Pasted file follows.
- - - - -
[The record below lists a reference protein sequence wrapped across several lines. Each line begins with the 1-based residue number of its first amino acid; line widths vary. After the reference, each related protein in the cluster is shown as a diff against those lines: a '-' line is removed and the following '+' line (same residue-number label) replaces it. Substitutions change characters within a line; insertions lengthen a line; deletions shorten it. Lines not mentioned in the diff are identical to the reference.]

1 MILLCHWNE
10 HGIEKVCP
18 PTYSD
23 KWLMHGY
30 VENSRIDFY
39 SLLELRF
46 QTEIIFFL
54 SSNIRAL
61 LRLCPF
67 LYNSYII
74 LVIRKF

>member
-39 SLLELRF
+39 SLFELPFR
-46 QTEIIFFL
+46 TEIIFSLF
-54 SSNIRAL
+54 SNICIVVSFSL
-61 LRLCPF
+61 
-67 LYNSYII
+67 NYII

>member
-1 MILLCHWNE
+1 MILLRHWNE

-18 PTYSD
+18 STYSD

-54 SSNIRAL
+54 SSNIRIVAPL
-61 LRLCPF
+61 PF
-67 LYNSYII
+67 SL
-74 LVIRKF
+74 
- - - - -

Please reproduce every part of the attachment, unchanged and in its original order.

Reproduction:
[The record below lists a reference protein sequence wrapped across several lines. Each line begins with the 1-based residue number of its first amino acid; line widths vary. After the reference, each related protein in the cluster is shown as a diff against those lines: a '-' line is removed and the following '+' line (same residue-number label) replaces it. Substitutions change characters within a line; insertions lengthen a line; deletions shorten it. Lines not mentioned in the diff are identical to the reference.]

1 MILLCHWNE
10 HGIEKVCP
18 PTYSD
23 KWLMHGY
30 VENSRIDFY
39 SLLELRF
46 QTEIIFFL
54 SSNIRAL
61 LRLCPF
67 LYNSYII
74 LVIRKF

>member
-39 SLLELRF
+39 SLFELPFR
-46 QTEIIFFL
+46 TEIIFSLF
-54 SSNIRAL
+54 SNICIVVSFSL
-61 LRLCPF
+61 
-67 LYNSYII
+67 NYII

>member
-1 MILLCHWNE
+1 MILLRHWNE

-18 PTYSD
+18 STYSD

-54 SSNIRAL
+54 SSNIRIVAPL
-61 LRLCPF
+61 PF
-67 LYNSYII
+67 SL
-74 LVIRKF
+74 